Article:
Sophia Antipolis, 8 October 2010: Today in most countries of the world almost 50 per cent of patients in hospital for a cardiac condition began their treatment as emergency cases: chest pain at home... a cardiac arrest in the street. Thus, according to Dr Peter Clemmensen, local chairman of this year's Acute Cardiac Care congress which opens in Copenhagen on 16 October, of the 22 million hospital admissions in Europe each year for acute cardiac events, more than 10 million of them would have begun as an emergency and without warning. "Early diagnosis is crucial in these cases for successful treatment and survival," he says, describing acute coronary care as "the most challenging field of cardiology".
Such events - evident as chest pain or at worst a cardiac arrest - are invariably the prelude to one of the most critical episodes of health care. Acute cardiac care, that first emergency phase in which the event is assessed and its cause treated, embraces a broad spectrum of diagnoses ranging from unstable angina to acute heart failure, from myocardial infarction to other life-threatening disorders of the heart.
Dealing with these cases - and importantly as quickly as possible - is the theme of Acute Cardiac Care 2010, this year's congress of the ESC's Working Group on Acute Cardiac Care, which takes place in Copenhagen from 16-19 October.
Details of story and interview opportunities for journalists can be found at the end of this press announcement. According to Dr Clemmensen, foremost among the challenges addressed at the congress will be the speed at which accurate diagnosis can be made using telemedicine, the risk-benefit analysis of early reperfusion therapy, and the provision of intensive coronary care units.
1. Diagnosis as early as possible
While there has been progress in improving overall mortality rates following acute myocardial infarction (AMI), survival rates when the arrest takes place outside hospital are poor - and no better than 5 per cent in some European countries. The key to improving survival rates are early and accurate diagnosis; once in hospital and undergoing acute cardiac care, patients have a much better chance of survival.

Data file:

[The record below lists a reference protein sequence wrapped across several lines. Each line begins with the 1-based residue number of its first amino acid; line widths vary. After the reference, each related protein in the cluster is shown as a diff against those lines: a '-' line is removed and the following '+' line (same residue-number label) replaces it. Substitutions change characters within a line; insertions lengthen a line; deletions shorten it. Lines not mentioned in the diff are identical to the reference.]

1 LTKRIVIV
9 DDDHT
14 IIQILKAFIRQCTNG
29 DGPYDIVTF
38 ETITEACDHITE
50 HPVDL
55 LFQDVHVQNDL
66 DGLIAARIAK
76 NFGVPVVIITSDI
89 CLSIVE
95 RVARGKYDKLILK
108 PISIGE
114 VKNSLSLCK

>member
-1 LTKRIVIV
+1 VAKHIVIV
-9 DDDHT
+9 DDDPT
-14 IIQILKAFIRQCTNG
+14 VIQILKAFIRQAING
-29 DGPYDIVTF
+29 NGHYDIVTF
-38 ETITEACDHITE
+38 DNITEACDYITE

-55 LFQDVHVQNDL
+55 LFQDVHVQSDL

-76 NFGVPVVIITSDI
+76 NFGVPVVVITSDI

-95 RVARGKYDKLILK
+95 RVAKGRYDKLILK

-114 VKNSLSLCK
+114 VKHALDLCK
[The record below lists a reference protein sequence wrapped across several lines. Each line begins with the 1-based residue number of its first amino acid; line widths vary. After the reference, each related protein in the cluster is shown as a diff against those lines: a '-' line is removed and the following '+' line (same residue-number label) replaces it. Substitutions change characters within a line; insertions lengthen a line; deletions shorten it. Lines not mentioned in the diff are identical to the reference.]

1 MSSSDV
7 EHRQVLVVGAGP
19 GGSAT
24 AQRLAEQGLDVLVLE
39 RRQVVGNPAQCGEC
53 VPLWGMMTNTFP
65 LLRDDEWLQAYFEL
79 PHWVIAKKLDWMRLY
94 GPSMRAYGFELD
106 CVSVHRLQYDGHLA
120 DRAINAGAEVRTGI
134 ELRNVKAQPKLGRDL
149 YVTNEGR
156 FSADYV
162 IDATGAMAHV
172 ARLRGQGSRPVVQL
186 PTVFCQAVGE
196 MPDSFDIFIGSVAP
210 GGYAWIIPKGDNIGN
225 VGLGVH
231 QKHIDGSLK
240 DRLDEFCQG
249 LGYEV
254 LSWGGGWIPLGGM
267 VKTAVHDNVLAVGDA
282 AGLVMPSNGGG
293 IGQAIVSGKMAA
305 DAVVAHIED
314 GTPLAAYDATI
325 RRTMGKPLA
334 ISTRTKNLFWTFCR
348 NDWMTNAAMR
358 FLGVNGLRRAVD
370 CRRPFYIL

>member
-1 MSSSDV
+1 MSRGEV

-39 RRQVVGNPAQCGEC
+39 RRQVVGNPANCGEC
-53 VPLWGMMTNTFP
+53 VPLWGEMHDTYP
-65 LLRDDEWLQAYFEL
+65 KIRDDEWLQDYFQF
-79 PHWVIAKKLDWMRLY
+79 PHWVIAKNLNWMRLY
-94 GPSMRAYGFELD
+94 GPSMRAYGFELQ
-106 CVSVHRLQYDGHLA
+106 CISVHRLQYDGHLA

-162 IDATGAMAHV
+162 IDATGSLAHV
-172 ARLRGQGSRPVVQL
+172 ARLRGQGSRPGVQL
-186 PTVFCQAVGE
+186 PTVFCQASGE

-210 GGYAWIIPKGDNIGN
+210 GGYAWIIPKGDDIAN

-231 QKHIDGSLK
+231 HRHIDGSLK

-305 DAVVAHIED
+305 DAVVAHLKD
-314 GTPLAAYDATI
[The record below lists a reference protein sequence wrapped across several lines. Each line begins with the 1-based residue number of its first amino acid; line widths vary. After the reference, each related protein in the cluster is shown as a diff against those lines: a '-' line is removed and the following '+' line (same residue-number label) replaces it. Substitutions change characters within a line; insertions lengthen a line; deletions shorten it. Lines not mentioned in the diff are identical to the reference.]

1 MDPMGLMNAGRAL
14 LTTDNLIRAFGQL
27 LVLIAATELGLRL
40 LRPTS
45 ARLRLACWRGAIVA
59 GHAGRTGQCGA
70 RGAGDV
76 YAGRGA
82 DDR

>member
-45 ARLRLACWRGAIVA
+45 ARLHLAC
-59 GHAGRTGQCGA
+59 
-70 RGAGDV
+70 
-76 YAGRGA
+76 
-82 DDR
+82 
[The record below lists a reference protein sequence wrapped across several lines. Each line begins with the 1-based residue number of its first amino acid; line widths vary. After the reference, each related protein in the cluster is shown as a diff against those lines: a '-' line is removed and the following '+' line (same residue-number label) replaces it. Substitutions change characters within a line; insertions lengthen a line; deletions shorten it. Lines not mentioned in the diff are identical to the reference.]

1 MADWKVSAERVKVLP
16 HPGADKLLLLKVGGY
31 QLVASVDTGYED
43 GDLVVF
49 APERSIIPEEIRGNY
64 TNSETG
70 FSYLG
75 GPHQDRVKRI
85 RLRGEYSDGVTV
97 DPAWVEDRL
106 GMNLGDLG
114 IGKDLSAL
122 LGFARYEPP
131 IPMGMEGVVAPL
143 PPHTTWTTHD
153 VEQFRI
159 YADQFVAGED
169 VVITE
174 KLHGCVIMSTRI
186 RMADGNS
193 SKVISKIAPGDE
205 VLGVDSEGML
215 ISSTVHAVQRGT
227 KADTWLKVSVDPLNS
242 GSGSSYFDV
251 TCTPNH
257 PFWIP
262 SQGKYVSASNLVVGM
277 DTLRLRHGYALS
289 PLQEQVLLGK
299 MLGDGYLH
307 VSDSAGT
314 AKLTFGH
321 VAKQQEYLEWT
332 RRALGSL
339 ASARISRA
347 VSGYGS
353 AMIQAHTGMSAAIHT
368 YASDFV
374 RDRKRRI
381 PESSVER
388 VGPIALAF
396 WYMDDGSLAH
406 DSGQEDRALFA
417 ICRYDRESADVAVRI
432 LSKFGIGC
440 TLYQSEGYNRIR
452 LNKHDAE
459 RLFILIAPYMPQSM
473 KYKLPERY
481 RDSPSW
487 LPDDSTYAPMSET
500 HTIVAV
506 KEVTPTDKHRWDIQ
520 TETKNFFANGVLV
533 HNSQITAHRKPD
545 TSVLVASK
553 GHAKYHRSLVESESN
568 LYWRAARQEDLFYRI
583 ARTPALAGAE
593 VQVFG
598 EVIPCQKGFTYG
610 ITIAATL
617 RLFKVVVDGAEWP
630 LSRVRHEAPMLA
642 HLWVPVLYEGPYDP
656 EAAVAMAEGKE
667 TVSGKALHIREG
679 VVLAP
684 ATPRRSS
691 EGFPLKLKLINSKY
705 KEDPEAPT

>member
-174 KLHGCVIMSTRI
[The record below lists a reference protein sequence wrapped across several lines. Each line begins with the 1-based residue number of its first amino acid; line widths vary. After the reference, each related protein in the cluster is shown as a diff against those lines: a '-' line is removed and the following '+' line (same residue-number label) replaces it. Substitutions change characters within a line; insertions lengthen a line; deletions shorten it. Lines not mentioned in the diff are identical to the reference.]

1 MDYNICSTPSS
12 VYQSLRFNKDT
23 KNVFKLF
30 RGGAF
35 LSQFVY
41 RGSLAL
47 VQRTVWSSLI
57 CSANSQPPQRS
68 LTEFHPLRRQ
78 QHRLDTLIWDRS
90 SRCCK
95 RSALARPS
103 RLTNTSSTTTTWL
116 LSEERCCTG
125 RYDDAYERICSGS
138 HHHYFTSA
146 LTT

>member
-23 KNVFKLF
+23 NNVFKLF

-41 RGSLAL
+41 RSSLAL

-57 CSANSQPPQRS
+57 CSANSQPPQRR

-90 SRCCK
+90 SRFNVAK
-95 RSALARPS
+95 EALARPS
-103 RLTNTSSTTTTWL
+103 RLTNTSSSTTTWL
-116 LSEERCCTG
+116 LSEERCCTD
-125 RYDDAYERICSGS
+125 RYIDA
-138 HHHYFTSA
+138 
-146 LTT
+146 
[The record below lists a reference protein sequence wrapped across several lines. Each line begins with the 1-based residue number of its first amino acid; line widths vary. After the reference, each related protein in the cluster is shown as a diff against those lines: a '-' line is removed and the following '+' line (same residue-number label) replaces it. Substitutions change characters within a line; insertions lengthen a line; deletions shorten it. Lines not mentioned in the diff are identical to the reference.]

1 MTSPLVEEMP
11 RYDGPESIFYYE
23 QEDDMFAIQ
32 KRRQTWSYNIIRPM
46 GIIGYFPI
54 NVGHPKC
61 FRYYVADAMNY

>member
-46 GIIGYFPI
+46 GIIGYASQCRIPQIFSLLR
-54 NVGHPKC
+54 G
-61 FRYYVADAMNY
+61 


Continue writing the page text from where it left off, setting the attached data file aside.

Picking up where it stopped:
So, much depends on immediate intervention, which can be much more efficiently introduced if diagnosis can be made in the ambulance. "Two-thirds of European ambulances are now able to transmit digitalised ECG recordings," says Dr Clemmensen. "If we can reopen the occluded arteries - by angioplasty, surgery or thrombolysis - within the first hour, we can usually prevent damage to the heart muscle and improve the chance of survival. Timing is crucial, so we'll be considering at the congress how a more efficient paramedical service with telemonitoring ECG can shorten the time delay between the onset of symptoms and treatment."
2. The risk-benefit of early thrombolytic therapy
The latest ESC guidelines on the treatment of acute coronary syndromes emphasise the importance of therapies to prevent thrombosis and maximise the effect of other treatments (PCI, percutaneous coronary intervention with balloon angioplasty and stent, or coronary artery by-pass surgery). However, it is now clear that the administration of some of these antithrombotic treatments is also associated with a high risk of gastric bleeding. The guidelines state: "Since the vast majority of PCI procedures eventually conclude with stent implantation, every patient scheduled for PCI should be considered for pre-treatment with clopidogrel, regardless of whether stent implantation is intended or not." However, therapies like clopidogrel or prasugrel are also associated with a risk of (gastric) bleeding and a variation in response. "This is important," says Dr Clemmensen, "and the congress will consider the most effective dose and the most effective treatment for each individual patient. There's a delicate balance between beneficial effect and risk of bleeding." Finding a way to find this balance remains a major challenge in acute coronary care.
3. Intensive care units
Surveys indicate that there is a shortage of intensive coronary care beds in European hospitals. One in 20 patients admitted to hospital with an acute coronary syndrome are in a state of "cardiogenic shock", a condition in which the heart fails to pump adequately and which is the leading cause of death for acute heart attack patients. Again, PCI is the standard treatment, but these patients, says Dr Clemmensen, are most efficiently treated in intensive care units. Several presentations at the congress will consider the most effective way of dealing with patients with cardiogenic shock and in less than ideal circumstances.
Acute Cardiac Care 2010 will present new data on the way acute cardiac patients are managed, particularly in accordance (or not) with the latest guidelines. There have been significant improvements in mortality rates in acute patients admitted to hospital. The challenge raised at this congress is how to improve survival rates in that short period of time between onset of symptoms and first medical contact.